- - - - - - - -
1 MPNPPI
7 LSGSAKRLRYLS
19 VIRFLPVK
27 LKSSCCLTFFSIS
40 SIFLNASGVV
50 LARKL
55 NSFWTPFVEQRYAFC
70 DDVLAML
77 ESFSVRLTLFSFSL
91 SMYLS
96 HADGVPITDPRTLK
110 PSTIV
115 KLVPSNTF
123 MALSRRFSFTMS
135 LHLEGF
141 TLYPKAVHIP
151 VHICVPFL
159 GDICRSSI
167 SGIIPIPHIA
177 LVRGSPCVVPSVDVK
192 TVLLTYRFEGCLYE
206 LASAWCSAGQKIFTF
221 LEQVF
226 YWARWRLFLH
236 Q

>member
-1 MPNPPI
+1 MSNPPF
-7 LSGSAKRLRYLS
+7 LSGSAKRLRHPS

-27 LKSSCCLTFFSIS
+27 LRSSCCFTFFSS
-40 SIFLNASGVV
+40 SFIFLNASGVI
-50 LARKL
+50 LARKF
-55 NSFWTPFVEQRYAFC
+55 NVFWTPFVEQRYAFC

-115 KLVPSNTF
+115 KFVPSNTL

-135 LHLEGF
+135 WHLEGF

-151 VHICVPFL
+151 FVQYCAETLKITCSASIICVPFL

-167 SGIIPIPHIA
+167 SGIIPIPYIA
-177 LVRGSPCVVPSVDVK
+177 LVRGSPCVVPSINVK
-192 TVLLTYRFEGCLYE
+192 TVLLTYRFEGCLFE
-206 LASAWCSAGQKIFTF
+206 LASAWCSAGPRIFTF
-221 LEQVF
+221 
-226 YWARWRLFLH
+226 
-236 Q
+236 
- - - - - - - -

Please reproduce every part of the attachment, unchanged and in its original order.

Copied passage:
1 MPNPPI
7 LSGSAKRLRYLS
19 VIRFLPVK
27 LKSSCCLTFFSIS
40 SIFLNASGVV
50 LARKL
55 NSFWTPFVEQRYAFC
70 DDVLAML
77 ESFSVRLTLFSFSL
91 SMYLS
96 HADGVPITDPRTLK
110 PSTIV
115 KLVPSNTF
123 MALSRRFSFTMS
135 LHLEGF
141 TLYPKAVHIP
151 VHICVPFL
159 GDICRSSI
167 SGIIPIPHIA
177 LVRGSPCVVPSVDVK
192 TVLLTYRFEGCLYE
206 LASAWCSAGQKIFTF
221 LEQVF
226 YWARWRLFLH
236 Q

>member
-1 MPNPPI
+1 MSNPPF
-7 LSGSAKRLRYLS
+7 LSGSAKRLRHPS

-27 LKSSCCLTFFSIS
+27 LRSSCCFTFFSS
-40 SIFLNASGVV
+40 SFIFLNASGVI
-50 LARKL
+50 LARKF
-55 NSFWTPFVEQRYAFC
+55 NVFWTPFVEQRYAFC

-115 KLVPSNTF
+115 KFVPSNTL

-135 LHLEGF
+135 WHLEGF

-151 VHICVPFL
+151 FVQYCAETLKITCSASIICVPFL

-167 SGIIPIPHIA
+167 SGIIPIPYIA
-177 LVRGSPCVVPSVDVK
+177 LVRGSPCVVPSINVK
-192 TVLLTYRFEGCLYE
+192 TVLLTYRFEGCLFE
-206 LASAWCSAGQKIFTF
+206 LASAWCSAGPRIFTF
-221 LEQVF
+221 
-226 YWARWRLFLH
+226 
-236 Q
+236 